Paliometocho is a large, pure Cypriot village in Nicosia. It is built in the southwest of the capital and it is about 20 km away from it.
Photo: ΚΟΙΝΟΤΙΚΟ ΣΥΜΒΟΥΛΙΟ ΠΑΛΙΟΜΕΤΟΧΟΥ
It is located on the west bank of the stream Merika, tributary of the Serrahi River, at an average altitude of 270 meters. Its administrative area is approximately 3,600 hectares.
Photo: Pambos Hps
The name of the village:
The name of the village is probably derived from the Greek words "παλαιό" (old) and "μετόχι" (a farm belonging to a monastery) this is because it did belong to a monastery. From these words came the name "Paliometocho".
The main factors that contributed to the population growth from 1881 to 1982 is the small distance of the village of Paliometochos from the capital where a large number of its inhabitants are employed and the lucrative agricultural and livestock farms that have developed in its area.
In 1881 the inhabitants were 410 and by 1982 they were 2778. Based on the official population census of 1982, Paliometocho was the 10th most populous settlement in the province of Nicosia. According to the 2001 census it has 4,074 inhabitants.
The churches of Paliometochos:
Walking in Paliometocho you will come across three churches, the church of Panagia Chryssalaktousa, which is the oldest of the three, built with limestone porosity in the shape of a single-aisled basilica. The church of Panagia Odigitria, which is the most recently built and the church of St. George built in the 20th century.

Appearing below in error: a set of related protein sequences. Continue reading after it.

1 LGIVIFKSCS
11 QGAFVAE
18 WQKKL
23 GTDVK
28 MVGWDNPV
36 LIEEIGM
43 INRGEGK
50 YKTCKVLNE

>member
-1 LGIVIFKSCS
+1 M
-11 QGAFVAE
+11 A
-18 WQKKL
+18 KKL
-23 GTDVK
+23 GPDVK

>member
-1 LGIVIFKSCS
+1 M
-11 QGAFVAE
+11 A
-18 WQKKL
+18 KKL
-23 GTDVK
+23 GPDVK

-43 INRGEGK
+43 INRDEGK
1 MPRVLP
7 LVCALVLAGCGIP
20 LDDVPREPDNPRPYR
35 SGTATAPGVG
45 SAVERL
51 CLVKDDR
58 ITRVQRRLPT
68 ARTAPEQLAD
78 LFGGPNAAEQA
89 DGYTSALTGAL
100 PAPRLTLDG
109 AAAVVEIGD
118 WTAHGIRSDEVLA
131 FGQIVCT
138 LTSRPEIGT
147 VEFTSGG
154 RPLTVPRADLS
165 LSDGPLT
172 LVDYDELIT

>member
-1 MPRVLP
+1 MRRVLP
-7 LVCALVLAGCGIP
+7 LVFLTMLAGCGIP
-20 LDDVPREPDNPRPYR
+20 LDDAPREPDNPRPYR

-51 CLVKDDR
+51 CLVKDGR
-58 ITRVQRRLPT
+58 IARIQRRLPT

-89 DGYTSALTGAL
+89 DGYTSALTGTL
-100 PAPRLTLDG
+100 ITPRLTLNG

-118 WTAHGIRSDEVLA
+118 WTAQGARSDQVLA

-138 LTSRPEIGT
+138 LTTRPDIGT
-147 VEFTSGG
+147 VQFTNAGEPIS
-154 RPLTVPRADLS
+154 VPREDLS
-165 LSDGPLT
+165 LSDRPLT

Photo: Χάρης Χαραλάμπους
The Kouti Bridge or Merika Bridge:
It is a 9-arched stone bridge that bridges the river Kouti or Merikas, which is a tributary of Serrahis. This bridge was used until 1960 when it was replaced by another that was built in close proximity.
The bridge is a sample of Roman architecture. Its arches are about three meters in length and the terraces are about one meter in length. Its arrows are 2 meters long and the thickness of the arches is 40 cm.Photo: Costas Mageiroudes
For the map of the area, click HERE